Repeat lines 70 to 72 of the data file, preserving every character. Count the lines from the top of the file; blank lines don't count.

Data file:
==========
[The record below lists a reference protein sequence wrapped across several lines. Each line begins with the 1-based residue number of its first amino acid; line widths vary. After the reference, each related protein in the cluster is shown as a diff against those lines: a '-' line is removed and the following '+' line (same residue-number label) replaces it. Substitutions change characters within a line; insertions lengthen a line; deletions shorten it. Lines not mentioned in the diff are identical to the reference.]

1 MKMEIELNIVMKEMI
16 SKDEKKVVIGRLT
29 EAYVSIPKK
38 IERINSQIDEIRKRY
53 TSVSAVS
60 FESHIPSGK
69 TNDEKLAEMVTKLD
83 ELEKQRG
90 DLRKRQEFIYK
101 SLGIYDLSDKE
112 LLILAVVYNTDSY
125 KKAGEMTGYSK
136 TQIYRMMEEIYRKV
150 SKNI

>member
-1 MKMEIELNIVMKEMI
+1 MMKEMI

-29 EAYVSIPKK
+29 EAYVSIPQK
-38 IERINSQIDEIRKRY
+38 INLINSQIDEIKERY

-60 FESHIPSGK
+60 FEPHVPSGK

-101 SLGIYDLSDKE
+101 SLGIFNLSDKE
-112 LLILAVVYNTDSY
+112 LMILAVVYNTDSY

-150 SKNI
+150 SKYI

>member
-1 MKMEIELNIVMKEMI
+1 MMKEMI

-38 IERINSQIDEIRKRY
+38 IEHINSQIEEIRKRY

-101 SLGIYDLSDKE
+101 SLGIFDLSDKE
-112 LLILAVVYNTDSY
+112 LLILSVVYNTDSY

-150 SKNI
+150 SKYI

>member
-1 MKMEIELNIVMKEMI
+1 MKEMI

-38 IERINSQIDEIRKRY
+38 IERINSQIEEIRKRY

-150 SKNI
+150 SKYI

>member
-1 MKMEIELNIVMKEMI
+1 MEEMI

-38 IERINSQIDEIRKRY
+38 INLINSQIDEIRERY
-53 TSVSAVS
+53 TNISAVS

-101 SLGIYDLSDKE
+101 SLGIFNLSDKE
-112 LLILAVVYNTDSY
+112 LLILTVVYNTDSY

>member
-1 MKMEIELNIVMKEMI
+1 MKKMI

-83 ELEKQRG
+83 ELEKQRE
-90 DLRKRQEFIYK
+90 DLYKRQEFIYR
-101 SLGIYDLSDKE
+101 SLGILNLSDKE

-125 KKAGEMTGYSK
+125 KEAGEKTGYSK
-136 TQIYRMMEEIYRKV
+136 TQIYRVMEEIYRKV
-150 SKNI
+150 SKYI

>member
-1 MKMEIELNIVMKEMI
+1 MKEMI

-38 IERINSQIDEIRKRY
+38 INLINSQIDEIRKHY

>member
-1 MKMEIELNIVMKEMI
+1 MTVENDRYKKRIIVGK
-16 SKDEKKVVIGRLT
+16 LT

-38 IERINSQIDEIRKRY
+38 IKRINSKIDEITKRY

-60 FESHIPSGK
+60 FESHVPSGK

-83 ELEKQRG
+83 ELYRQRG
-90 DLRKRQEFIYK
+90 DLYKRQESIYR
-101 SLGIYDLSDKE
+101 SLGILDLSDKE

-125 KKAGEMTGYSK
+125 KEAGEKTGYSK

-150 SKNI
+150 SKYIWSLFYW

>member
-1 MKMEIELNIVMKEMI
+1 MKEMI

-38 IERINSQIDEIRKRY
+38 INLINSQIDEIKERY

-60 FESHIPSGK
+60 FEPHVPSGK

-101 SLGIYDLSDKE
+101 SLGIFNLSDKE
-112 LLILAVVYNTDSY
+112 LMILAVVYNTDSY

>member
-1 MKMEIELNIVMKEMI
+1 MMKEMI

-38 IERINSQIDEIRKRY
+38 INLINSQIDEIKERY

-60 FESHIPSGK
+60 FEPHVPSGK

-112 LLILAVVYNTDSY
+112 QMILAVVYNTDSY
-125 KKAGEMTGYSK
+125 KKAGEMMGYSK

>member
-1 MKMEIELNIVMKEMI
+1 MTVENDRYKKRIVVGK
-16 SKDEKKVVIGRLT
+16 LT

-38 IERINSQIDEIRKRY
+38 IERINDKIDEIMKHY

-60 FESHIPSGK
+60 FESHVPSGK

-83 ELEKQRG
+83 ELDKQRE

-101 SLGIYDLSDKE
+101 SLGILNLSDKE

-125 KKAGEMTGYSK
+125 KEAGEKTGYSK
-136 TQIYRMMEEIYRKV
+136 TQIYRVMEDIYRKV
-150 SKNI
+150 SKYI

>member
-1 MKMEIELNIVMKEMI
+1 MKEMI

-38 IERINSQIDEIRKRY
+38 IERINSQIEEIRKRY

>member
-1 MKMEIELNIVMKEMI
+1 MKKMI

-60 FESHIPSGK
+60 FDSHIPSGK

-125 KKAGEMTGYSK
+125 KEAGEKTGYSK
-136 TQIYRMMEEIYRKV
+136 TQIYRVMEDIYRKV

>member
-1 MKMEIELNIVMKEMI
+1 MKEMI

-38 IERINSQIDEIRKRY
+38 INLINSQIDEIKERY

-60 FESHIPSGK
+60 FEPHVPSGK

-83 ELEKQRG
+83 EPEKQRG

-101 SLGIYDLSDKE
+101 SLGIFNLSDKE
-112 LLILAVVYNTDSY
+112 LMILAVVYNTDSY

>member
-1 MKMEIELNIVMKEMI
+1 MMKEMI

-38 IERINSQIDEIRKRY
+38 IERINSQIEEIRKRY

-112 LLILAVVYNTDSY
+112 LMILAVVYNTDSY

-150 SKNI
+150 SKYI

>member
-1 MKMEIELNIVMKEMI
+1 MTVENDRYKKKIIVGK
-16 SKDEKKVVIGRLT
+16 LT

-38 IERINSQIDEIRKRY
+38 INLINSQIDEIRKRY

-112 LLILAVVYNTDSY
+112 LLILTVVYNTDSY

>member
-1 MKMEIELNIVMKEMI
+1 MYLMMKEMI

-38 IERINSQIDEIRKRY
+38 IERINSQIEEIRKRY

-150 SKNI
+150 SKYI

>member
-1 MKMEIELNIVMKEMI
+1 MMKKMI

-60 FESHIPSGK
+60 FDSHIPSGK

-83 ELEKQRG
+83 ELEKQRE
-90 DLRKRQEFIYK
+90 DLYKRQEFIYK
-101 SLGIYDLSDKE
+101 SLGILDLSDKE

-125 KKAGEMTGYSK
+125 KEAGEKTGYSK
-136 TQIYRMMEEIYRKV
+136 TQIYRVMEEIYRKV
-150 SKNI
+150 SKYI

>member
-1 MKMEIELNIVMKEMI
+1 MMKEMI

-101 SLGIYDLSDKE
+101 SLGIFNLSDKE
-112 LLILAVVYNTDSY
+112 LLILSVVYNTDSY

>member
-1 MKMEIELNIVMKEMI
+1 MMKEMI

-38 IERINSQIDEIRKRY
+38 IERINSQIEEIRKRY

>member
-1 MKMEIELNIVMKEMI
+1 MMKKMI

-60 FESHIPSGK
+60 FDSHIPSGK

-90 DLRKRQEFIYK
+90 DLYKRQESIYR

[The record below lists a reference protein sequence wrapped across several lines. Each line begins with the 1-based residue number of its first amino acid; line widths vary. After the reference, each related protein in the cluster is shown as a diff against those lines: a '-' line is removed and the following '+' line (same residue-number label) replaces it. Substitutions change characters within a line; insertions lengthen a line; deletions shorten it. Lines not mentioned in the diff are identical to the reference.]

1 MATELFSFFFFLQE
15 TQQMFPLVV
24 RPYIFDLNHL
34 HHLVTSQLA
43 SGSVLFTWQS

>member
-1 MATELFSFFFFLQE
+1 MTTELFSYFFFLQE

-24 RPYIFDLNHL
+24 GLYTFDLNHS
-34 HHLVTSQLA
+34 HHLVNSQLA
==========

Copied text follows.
+125 KEAGEKTGYSK
-136 TQIYRMMEEIYRKV
+136 TQIYRVMEEIYRKV